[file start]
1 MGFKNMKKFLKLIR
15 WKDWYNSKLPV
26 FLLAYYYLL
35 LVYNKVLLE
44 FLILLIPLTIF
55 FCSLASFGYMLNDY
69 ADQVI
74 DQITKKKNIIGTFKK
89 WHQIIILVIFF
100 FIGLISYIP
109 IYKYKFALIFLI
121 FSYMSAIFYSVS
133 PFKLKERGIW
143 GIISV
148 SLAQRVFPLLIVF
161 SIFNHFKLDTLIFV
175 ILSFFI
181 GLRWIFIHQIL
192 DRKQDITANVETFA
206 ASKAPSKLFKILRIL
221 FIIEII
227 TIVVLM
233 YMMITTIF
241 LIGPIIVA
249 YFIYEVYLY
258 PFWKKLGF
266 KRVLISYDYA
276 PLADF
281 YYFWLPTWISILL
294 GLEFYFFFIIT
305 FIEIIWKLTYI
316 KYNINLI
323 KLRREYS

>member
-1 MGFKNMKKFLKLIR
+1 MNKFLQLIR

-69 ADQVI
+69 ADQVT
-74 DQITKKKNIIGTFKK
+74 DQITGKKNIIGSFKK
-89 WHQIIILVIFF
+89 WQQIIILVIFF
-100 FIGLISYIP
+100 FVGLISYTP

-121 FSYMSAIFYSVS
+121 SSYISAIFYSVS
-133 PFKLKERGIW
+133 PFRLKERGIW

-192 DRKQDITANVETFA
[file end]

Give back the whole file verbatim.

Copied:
1 MGFKNMKKFLKLIR
15 WKDWYNSKLPV
26 FLLAYYYLL
35 LVYNKVLLE
44 FLILLIPLTIF
55 FCSLASFGYMLNDY
69 ADQVI
74 DQITKKKNIIGTFKK
89 WHQIIILVIFF
100 FIGLISYIP
109 IYKYKFALIFLI
121 FSYMSAIFYSVS
133 PFKLKERGIW
143 GIISV
148 SLAQRVFPLLIVF
161 SIFNHFKLDTLIFV
175 ILSFFI
181 GLRWIFIHQIL
192 DRKQDITANVETFA
206 ASKAPSKLFKILRIL
221 FIIEII
227 TIVVLM
233 YMMITTIF
241 LIGPIIVA
249 YFIYEVYLY
258 PFWKKLGF
266 KRVLISYDYA
276 PLADF
281 YYFWLPTWISILL
294 GLEFYFFFIIT
305 FIEIIWKLTYI
316 KYNINLI
323 KLRREYS

>member
-1 MGFKNMKKFLKLIR
+1 MNKFLQLIR

-69 ADQVI
+69 ADQVT
-74 DQITKKKNIIGTFKK
+74 DQITGKKNIIGSFKK
-89 WHQIIILVIFF
+89 WQQIIILVIFF
-100 FIGLISYIP
+100 FVGLISYTP

-121 FSYMSAIFYSVS
+121 SSYISAIFYSVS
-133 PFKLKERGIW
+133 PFRLKERGIW

-192 DRKQDITANVETFA